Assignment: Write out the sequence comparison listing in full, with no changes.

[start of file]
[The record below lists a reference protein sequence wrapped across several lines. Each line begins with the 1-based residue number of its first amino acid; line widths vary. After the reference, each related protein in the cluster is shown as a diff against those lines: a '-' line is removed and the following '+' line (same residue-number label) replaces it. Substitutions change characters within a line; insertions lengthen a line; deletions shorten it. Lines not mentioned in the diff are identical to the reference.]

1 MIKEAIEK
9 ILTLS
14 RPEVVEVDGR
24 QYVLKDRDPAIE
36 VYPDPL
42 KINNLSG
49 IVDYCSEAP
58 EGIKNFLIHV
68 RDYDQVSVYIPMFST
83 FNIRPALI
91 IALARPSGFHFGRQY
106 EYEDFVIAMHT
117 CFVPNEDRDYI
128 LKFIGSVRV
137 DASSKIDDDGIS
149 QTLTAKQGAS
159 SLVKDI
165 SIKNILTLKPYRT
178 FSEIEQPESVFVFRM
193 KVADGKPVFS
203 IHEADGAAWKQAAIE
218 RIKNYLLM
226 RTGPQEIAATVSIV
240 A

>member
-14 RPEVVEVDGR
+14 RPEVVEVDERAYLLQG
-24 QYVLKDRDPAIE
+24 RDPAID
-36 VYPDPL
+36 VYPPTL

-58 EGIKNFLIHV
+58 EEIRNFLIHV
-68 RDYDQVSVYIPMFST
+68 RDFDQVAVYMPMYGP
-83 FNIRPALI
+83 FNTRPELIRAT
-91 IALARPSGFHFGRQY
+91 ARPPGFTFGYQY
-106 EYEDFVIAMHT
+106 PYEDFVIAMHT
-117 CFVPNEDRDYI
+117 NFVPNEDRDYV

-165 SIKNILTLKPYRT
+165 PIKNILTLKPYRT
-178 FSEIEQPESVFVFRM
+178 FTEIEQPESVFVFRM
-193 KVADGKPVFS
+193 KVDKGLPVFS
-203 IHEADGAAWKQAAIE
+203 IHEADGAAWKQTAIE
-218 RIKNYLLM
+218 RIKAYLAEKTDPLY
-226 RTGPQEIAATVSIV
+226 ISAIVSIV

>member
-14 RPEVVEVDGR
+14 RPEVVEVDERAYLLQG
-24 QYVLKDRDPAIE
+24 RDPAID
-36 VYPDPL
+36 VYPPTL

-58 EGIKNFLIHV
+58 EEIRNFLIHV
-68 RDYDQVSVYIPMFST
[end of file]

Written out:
[The record below lists a reference protein sequence wrapped across several lines. Each line begins with the 1-based residue number of its first amino acid; line widths vary. After the reference, each related protein in the cluster is shown as a diff against those lines: a '-' line is removed and the following '+' line (same residue-number label) replaces it. Substitutions change characters within a line; insertions lengthen a line; deletions shorten it. Lines not mentioned in the diff are identical to the reference.]

1 MIKEAIEK
9 ILTLS
14 RPEVVEVDGR
24 QYVLKDRDPAIE
36 VYPDPL
42 KINNLSG
49 IVDYCSEAP
58 EGIKNFLIHV
68 RDYDQVSVYIPMFST
83 FNIRPALI
91 IALARPSGFHFGRQY
106 EYEDFVIAMHT
117 CFVPNEDRDYI
128 LKFIGSVRV
137 DASSKIDDDGIS
149 QTLTAKQGAS
159 SLVKDI
165 SIKNILTLKPYRT
178 FSEIEQPESVFVFRM
193 KVADGKPVFS
203 IHEADGAAWKQAAIE
218 RIKNYLLM
226 RTGPQEIAATVSIV
240 A

>member
-14 RPEVVEVDGR
+14 RPEVVEVDERAYLLQG
-24 QYVLKDRDPAIE
+24 RDPAID
-36 VYPDPL
+36 VYPPTL

-58 EGIKNFLIHV
+58 EEIRNFLIHV
-68 RDYDQVSVYIPMFST
+68 RDFDQVAVYMPMYGP
-83 FNIRPALI
+83 FNTRPELIRAT
-91 IALARPSGFHFGRQY
+91 ARPPGFTFGYQY
-106 EYEDFVIAMHT
+106 PYEDFVIAMHT
-117 CFVPNEDRDYI
+117 NFVPNEDRDYV

-165 SIKNILTLKPYRT
+165 PIKNILTLKPYRT
-178 FSEIEQPESVFVFRM
+178 FTEIEQPESVFVFRM
-193 KVADGKPVFS
+193 KVDKGLPVFS
-203 IHEADGAAWKQAAIE
+203 IHEADGAAWKQTAIE
-218 RIKNYLLM
+218 RIKAYLAEKTDPLY
-226 RTGPQEIAATVSIV
+226 ISAIVSIV

>member
-14 RPEVVEVDGR
+14 RPEVVEVDERAYLLQG
-24 QYVLKDRDPAIE
+24 RDPAID
-36 VYPDPL
+36 VYPPTL

-58 EGIKNFLIHV
+58 EEIRNFLIHV
-68 RDYDQVSVYIPMFST